Once the flag is dropped, it goes uphill. Aiming for the Col du Chaussy, at an elevation of 1,533 metres, riders are on the slopes for 15.4 kilometres. It is a fairly regular climb with one kilometer on the descend – the fourth.
After a calm intermezzo riders arrive are at the foot of the Col de la Croix de Fer. This is the moment the climbing party really begins. The ‘Pass of the Iron Cross’ honours its name. Firstly, on top is an iron cross. Secondly, in their time riders like Gino Bartali, Fausto Coppi and Bernard Hinault were the first to crest this col. Thirdly, in 22.4 kilometres the road goes up by an average grade of 6.9%. Fourth, halfway is a steepest section of 10% lasting three kilometres.
The descent is shorter than the climb and once in the valley, the Col du Mollard is the next obstacle – a 5.7 kilometres climb at 6.8%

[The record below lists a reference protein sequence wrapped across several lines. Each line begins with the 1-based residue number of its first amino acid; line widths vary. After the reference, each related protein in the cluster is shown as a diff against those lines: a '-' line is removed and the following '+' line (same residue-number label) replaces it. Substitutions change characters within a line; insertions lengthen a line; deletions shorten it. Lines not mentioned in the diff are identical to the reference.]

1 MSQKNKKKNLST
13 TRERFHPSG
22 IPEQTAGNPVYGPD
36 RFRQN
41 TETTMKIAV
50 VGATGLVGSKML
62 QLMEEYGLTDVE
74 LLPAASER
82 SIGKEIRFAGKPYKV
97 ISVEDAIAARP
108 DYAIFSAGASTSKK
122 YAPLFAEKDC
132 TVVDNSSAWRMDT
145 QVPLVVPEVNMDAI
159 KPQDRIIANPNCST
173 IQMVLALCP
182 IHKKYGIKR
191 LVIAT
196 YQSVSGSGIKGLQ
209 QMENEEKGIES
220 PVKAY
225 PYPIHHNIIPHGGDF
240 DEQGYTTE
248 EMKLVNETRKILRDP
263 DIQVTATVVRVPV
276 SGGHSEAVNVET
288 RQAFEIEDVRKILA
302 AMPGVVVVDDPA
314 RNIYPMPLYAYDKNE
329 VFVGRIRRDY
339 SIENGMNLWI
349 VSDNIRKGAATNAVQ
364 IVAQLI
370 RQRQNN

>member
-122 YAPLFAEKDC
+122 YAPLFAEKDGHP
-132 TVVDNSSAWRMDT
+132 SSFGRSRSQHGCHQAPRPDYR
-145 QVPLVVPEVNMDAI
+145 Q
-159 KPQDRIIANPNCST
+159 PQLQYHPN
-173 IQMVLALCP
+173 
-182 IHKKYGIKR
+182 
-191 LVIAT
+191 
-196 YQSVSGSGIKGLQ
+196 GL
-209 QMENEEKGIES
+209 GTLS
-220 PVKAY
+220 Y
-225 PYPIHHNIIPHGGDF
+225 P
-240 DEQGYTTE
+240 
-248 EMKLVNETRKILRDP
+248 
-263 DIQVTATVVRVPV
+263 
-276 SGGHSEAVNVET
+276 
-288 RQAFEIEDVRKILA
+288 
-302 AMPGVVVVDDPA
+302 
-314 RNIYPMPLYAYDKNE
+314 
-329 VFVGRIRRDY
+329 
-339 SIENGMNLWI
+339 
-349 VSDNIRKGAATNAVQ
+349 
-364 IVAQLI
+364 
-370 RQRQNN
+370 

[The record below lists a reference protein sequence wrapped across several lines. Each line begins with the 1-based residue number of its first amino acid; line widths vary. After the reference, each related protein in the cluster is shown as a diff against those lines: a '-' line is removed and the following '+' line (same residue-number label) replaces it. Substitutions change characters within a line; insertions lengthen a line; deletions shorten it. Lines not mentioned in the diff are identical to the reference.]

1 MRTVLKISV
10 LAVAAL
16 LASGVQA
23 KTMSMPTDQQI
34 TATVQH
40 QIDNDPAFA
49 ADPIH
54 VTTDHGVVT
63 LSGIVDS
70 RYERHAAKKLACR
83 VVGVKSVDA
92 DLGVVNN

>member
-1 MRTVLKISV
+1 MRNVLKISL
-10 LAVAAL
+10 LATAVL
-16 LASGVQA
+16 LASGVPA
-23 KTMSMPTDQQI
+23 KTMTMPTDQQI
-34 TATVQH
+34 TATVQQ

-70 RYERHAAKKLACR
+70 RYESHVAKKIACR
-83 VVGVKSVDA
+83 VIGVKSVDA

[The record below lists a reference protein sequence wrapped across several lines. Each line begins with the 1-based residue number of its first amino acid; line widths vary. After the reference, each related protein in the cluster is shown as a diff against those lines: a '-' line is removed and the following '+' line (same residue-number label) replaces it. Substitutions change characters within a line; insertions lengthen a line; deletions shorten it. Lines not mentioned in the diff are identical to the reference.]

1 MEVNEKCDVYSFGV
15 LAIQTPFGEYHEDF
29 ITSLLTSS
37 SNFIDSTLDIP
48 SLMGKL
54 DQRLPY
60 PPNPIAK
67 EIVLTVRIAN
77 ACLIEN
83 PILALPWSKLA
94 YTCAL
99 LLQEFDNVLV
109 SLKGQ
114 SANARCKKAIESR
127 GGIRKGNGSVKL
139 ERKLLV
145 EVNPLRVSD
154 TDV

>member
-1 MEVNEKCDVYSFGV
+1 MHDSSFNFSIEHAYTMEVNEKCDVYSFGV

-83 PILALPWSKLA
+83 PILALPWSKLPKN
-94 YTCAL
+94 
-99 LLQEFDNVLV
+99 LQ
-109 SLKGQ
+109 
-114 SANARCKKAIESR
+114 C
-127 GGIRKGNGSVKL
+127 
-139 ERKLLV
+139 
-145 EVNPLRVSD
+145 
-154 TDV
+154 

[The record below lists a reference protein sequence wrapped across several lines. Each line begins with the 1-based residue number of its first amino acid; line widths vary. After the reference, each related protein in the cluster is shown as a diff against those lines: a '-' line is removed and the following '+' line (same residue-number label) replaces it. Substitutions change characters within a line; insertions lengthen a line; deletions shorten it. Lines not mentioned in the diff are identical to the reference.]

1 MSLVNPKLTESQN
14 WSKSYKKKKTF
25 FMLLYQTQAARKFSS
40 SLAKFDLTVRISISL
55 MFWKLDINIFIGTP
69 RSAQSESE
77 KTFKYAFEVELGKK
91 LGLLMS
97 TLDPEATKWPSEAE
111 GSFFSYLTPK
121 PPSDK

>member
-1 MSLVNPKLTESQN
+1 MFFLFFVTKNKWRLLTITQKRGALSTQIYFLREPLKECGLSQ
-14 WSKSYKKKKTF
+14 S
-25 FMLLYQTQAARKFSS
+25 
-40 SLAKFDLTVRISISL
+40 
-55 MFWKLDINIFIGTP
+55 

Once crested it’s back down to Saint-Jean-de-Maurienne. Once again there is no time to fool around since the La Toussuire climb demands attention. The 18 kilometres toil at 6.1% opens with the steepest part when the road goes up at a 10% grade for two kilometres. Nearing the top it all flattens out with grades of 4.5% and 4% in the last two kilometres.
From the Col de la Croix de Fer onwards, stage 19 is a constant struggle with roads going either up or down. Pierre Rolland loves this territory. He won stage 11 in the 2012 Tour and from the Col de la Croix de Fer onwards today’s route is an exact copy of that one. Finishing second back then, Thibaut Pinot made the French party complete.
Race results/stage report stage 19, Tour de France 2015
Tour de France 2015 stage 19: Route maps, height profiles, and more
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